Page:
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1

I will bring an example from classical electrodynamics. In EM(electromagnetism) you have to consider that the fields(electrical and magnetic) also have energy and momentum. A classical example is to apply the third law of Newton(each action has an equal counter-action) to two moving charges. Then you'll conclude that the third law does not hold-thus the ...


1

If you consider things classically (for the moment forgetting about virtual particles as mediators of the force) things get more clear. For instantaneous forces (which do not exist in nature), momentum conservation comes from the fact, that the forces in nature fulfil Newtons axiom actio = reactio, meaning, that for two particles, that interact we have the ...


0

To add to the previous answers. Particles such as the Higgs field and the quarks are, in the modern theory, understood as excitations/waves/perturbations of the underlying quantum fields. The fields permeate the whole of space and time and the way they interact with each other determines the physics of the universe. Arguably, the fields are more ...


2

If the electron is supposed to have a finite size, then it has has to be a rigid body. If not, then it wouldn't be an elementary particle, it would have some inner structure that you can further investigate. So, if the electron is indeed an elementary particle and it has a finite size, then it must be a rigid body. But a rigid body can be used to create ...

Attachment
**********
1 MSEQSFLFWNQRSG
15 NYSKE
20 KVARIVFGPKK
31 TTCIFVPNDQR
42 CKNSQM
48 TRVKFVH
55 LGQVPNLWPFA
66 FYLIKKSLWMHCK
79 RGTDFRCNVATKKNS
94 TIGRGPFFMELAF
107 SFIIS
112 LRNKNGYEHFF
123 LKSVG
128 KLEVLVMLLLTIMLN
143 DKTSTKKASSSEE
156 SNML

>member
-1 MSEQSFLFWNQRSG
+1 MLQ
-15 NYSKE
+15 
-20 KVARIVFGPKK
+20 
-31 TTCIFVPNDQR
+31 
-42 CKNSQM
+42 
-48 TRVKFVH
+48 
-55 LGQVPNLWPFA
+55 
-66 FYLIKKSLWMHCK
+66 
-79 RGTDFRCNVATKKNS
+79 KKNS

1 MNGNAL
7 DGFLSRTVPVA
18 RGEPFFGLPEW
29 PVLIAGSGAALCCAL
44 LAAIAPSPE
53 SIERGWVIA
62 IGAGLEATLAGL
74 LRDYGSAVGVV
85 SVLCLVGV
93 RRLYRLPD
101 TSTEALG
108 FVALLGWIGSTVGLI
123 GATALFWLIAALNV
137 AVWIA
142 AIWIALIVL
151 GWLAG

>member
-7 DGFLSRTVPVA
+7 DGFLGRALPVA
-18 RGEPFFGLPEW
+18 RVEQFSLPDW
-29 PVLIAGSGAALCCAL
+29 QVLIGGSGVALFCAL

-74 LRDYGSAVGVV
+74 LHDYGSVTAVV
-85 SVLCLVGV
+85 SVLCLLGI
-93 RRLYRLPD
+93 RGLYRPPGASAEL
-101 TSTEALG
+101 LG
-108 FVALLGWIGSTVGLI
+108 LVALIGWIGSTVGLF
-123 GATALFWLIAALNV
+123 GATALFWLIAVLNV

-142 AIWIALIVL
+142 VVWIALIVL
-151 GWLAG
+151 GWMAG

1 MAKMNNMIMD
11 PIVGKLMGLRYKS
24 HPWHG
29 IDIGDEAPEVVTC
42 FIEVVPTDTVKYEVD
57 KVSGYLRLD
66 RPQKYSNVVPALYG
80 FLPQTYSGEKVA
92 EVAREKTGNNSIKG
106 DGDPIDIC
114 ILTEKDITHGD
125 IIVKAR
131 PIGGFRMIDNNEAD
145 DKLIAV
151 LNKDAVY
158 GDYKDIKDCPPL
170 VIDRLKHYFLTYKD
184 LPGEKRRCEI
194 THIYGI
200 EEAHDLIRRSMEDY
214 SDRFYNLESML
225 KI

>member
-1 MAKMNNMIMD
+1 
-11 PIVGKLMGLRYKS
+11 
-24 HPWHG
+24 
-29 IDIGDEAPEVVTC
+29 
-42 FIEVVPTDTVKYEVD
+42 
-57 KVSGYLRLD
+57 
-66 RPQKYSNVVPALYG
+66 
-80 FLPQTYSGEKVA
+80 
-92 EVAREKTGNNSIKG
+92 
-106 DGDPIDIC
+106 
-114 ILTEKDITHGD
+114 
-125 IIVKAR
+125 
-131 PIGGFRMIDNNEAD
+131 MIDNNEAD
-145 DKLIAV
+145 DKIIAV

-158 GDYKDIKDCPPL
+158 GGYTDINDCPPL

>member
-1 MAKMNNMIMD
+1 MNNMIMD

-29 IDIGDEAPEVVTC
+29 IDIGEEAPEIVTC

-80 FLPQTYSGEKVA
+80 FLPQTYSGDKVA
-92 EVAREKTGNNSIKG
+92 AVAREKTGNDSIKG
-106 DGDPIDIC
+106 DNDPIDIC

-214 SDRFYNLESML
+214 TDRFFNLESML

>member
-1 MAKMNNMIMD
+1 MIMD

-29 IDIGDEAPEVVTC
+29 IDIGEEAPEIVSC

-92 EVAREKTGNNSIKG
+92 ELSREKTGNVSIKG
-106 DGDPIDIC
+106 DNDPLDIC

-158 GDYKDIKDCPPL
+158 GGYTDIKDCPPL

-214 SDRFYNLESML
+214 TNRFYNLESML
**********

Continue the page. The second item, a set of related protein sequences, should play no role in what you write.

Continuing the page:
1

At school, and when studying classical physics, one assumes that particles have no size. This is done because it massively simplifies equations, and it is a good approximation if the size of the particle is believed to be significantly small than the other important length scales involved. Actually, there are unwanted consequences when one assumes that a ...


1

What is the smallest actually observable structure in the universe? The smallest structure that I have seen is the electron cloud around an atom.


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Your question comes with an extra difficulty: the meaning of distances and sizes at the quantum level. From the current understanding of particle physics, all particles are point-like and hence volumeless. Of course this is an interpretation of the theory and this statement would require the experiments to probe arbitrarily small distances, which does not ...


0

It depends on what you mean by observable. The smallest confirmed particle is the electron neutrino. Observation/measurement is another discussion in itself.


1

The matter doesn't disappear - it still exists, but we can't access it without entering the black hole ourselves, and then we'd be trapped. Due to Hawking radiation, over time (assuming the black hole is small enough) all of the energy that went into the black hole will be released again as the black hole evaporates. The bigger conservation issue at stake ...


0

See explanations on Quarks and Gell-Mann's Quark Model.


0

It is because they only lose there energy when accelerating. A moving electron or proton with a constant velocity won't emit EM radiation. The electronmagnetic radiation only takes away the aceleration, slowly the proton or electron down to a constant velocity. The reason they have charges is much more complicated. For the proton example it is because ...